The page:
in Poland

Climate change is “unequivocal” says the IPCC. Could someone tell the UNFCCC?

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This morning in Stockholm, the Intergovernmental Panel on Climate Change released the first part of its fifth assessment report (AR5). “Warming of the climate system is unequivocal,” the IPCC states in its Summary for Policymakers.

The IPCC report released today is from Working Group I – a team of scientists looking at the physical science of climate change. The Working Group has met 12 times since 2010, and received a total of more than 50,000 comments on the two draft versions of its report.

The IPCC reports that, “The atmosphere and ocean have warmed, the amounts of snow and ice have diminished, sea level has risen, and the concentrations of greenhouse gases have increased.” The period 1983 to 2012 was likely the warmest 30-year period in the last 1400 years in the Northern Hemisphere. Arctic sea ice and Antarctic ice sheets are shrinking. Sea level is rising. The level of greenhouse gases in the atmosphere is “unprecedented in at least the last 800,000 years”.

Perhaps the scariest statement is this: “Most aspects of climate change will persist for many centuries even if emissions of CO2 are stopped.”

Kevin Anderson, Professor of Energy and Climate Change at the Tyndale Centre at the University of Manchester, is one of the UK’s leading climate scientists. In an interview with Friends of the Earth, he describes the IPCC report as “essential”.

“With climate change, what we’ve got is a huge wealth of scientific endeavour and the IPCC process is the only body that is able to bring that together, and then scrutinize it word by word, line by line, argument by argument. We’ve never seen that level of scrutiny over any other scientific domain before. And without something like the IPCC I think we would not have a collective understanding of what the consensus is, what the wealth of science is telling us. So I think it is a really essential part of the climate change story.”

In its new report, the IPCC explains what should, by now, be obvious:

Continued emissions of greenhouse gases will cause further warming and changes in all components of the climate system. Limiting climate change will require substantial and sustained reductions of greenhouse gas emissions.

The body responsible for achieving this is the United Nations Framework Convention on Climate Change. It’s been meeting since 1992. So far it has spectacularly failed to achieve “substantial and sustained reductions of greenhouse gas emissions”.

Here’s Kevin Anderson again:

Since the [IPCC’s] last report in 2007, we’ve put up around about 200 billion tons of carbon dioxide in the atmosphere. 200 billion tons….
Since the first report in about 1990, we’ve almost doubled our emissions. So the trend line for the emissions is for me where the real interests lie in that what we are seeing there are very rapid increases in emissions. No sign of those emissions coming back down. And any changes in the science are effectively just noise in the system compared with the real change which relates to the emissions that continue to be put in the atmosphere.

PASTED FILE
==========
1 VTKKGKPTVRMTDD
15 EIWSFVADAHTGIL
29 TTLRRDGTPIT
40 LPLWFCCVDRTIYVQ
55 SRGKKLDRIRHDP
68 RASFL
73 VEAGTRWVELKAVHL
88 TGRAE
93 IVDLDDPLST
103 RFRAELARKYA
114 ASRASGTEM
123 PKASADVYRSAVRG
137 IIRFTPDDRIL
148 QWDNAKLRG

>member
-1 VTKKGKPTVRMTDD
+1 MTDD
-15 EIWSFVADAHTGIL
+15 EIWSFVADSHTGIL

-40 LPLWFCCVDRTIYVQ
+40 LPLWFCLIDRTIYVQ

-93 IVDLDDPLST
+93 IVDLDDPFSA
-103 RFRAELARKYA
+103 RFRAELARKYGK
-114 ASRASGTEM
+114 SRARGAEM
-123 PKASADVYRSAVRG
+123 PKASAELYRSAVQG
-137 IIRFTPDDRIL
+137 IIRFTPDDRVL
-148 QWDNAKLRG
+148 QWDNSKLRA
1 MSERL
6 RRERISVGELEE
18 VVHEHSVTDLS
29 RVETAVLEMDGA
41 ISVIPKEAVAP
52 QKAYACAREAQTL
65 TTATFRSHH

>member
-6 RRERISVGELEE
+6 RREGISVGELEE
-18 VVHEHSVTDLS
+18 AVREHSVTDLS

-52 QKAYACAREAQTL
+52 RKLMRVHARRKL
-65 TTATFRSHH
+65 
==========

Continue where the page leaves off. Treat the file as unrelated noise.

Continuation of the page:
This year’s Conference of Parties to the UNFCCC will take place in Warsaw in Poland. The Polish government is organising a “International Coal and Climate Summit” to run in parallel to COP19. The meeting will take place in Poland’s Ministry of Economy.

But the meeting will not be looking at ways to stop burning coal. It’s organised with the World Coal Association, which proposes continuing burning coal as a way of addressing climate change. Renaming “coal” as “clean coal” is about the only acknowledgement that the World Coal Association makes of the dangers of climate change.

Claude Turmes, MEP and vice-chair of the European Parliament Green group told EurActiv,

“The Polish government is transforming something of international importance into a lobby opportunity for coal, the very energy which destroys climate the most…. Clean coal is a climate killer full-stop.”

As if that wasn’t bad enough, among the sponsors of COP19 are such paragons of sustainability as ArcelorMittal, International Paper, BMW, General Motors, PGE Polish Energy Group, and Polish Airlines.

ArcelorMittal is presumably just returning a favour. ArcelorMittal is the world’s biggest steel company and the EU’s fifth biggest greenhouse gas polluter. But instead of asking the company to cut its emissions, the EU handed over millions of carbon permits through its Emissions Trading System. By 2011, according to environmental NGO Sandbag, ArcelorMittal had a carbon permit surplus worth US$2.4 billion. The value of these permits has fallen since 2011, but in 2012, ArcelorMittal earned US$200 million from sales of pollution permits.

While COP19’s doors are open wide to polluting industry, places for observer organisations have been cut back. Several civil society groups have received less than half their usual number of places.

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